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Great planning produces great results. The author’s good friend Whitney took this incredible bull with his bow, which was achieved after months of planning and preparing himself both physically and mentally. (WHITNEY FREEMAN)

of the day. Indeed, those socks and the proper footgear may be the most important tools you bring on an Alaskan hunt. Choosing the right boot is a top priority and should be taken seriously. Leather hunting boots work great when hunting deer and elk, but when things



get wet and sloppy you’ll wish you had something else. I recommend bringing hip waders; even though they’re cumbersome and not the most comfortable, you’ll be glad you have them for crossing rivers. I also recommend insulated knee-high rubber boots. Depending on the number of hunt-

JUNE 2018 |

A lot of hunters who come to Alaska arrive expecting it to be easy, but it is not. Atkins suggests working on cardio and strength training a few months before your hunt to get in better shape for chores like packing your kill back to camp. (LEW PAGEL)


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There is nothing finer than being in the bush and cruising the tundra in search of big game. The solitude is why most hunters come to Alaska, and proper planning and preparation make it that much more enjoyable and successful. (PAUL D. ATKINS)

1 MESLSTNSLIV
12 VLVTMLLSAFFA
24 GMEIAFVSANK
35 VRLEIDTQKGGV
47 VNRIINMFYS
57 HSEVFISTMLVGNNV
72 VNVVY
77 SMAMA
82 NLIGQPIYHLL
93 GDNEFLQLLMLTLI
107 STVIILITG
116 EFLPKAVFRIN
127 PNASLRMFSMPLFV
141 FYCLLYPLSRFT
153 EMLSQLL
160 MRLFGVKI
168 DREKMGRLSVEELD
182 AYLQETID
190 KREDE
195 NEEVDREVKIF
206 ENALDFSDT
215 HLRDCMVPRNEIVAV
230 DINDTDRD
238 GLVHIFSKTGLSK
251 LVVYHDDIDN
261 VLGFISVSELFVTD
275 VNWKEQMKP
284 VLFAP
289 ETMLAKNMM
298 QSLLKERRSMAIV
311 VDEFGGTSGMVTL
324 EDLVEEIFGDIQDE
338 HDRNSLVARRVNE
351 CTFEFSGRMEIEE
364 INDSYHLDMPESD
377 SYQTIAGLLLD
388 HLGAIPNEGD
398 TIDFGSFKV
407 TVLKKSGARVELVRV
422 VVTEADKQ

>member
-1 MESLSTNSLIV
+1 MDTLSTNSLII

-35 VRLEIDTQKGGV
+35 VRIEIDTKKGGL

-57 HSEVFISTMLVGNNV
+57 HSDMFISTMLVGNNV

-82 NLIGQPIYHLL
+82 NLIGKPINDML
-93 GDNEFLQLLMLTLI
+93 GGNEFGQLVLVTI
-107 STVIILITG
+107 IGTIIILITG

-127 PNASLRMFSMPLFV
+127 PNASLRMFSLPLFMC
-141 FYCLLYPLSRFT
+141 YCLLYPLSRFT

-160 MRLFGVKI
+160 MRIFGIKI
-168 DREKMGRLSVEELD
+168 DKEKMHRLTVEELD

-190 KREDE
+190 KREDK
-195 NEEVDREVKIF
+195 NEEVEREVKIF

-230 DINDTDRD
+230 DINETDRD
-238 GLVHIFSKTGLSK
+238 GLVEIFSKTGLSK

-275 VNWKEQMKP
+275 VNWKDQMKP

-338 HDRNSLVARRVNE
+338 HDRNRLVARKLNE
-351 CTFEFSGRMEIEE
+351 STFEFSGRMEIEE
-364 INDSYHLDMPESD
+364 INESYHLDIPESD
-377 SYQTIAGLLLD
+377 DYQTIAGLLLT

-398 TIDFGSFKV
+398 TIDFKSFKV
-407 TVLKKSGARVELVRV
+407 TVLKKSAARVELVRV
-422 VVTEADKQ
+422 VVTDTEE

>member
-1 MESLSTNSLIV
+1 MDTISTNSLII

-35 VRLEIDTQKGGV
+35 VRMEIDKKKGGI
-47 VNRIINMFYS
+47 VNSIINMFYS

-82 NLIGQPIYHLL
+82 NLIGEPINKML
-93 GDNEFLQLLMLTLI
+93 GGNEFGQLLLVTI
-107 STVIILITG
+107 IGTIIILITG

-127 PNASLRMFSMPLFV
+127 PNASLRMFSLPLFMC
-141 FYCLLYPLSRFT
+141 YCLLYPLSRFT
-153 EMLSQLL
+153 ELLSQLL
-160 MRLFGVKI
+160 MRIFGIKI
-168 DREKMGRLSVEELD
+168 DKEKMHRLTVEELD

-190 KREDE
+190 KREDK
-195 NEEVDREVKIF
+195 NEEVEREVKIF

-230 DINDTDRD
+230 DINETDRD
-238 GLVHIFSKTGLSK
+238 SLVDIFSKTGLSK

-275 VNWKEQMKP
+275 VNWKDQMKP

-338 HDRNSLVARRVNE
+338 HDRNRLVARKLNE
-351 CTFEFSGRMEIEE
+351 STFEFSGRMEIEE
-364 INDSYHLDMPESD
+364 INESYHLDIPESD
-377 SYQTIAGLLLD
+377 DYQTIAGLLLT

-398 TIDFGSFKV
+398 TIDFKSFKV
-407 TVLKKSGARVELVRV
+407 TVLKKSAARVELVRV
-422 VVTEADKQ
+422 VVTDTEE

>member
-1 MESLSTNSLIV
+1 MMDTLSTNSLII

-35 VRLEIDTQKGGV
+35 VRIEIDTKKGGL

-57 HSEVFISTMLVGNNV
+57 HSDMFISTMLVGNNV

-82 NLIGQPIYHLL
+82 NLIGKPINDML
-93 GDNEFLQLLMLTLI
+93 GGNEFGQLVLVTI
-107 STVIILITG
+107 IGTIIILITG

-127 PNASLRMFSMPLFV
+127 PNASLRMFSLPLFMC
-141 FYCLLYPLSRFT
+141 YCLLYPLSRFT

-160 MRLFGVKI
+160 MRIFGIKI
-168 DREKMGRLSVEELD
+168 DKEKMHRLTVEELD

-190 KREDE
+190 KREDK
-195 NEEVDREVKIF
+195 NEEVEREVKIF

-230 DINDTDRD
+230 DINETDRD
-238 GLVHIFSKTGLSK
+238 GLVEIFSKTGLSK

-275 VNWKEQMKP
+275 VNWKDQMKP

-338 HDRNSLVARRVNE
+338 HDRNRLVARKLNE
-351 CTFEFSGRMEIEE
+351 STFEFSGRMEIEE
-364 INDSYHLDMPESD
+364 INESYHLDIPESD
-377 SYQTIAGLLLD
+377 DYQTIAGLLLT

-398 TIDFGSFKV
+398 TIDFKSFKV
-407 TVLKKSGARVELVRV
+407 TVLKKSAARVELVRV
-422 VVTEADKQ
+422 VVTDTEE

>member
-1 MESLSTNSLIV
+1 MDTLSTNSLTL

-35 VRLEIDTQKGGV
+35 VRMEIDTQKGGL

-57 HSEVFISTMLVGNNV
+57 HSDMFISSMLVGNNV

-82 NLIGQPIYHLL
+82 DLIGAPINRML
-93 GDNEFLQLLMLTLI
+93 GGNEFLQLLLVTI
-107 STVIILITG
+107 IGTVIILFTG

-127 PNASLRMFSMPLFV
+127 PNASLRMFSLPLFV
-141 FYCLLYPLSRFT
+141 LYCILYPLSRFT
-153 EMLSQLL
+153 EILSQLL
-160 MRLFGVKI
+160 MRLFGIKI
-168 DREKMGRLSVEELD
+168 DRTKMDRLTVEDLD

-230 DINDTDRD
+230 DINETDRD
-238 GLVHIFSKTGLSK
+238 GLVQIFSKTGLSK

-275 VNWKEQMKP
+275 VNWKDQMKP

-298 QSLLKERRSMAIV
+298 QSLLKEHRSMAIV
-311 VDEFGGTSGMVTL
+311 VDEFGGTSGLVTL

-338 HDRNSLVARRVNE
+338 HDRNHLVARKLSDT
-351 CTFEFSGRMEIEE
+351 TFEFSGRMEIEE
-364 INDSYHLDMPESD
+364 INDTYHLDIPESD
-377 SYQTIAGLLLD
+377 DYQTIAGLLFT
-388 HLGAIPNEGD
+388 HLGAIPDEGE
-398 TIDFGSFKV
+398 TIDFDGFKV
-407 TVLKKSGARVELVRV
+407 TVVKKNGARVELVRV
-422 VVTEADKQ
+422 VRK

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them to. Good binoculars are also a big plus on any Alaskan hunt. Binos in the 10-power range work great and if you do have to buy a new pair, get the best you can afford. Whether you are trying to determine the antler configuration on a caribou bull or if the moose that is just ahead is legal or not, quality optics are worth their weight in gold. Other than your rifle/bow and the abovementioned items, you’ll need a headlamp, matches, GPS, satellite phone and water filtration device. Also make sure you have a good sleeping bag and a comfortable sleeping pad. Bring along dry bags to haul your gear in, a good Coleman stove with fuel, cooking utensils and a food list that works for everybody. Whatever you choose for equipment, you have to be very familiar with it and make sure you know how each piece works.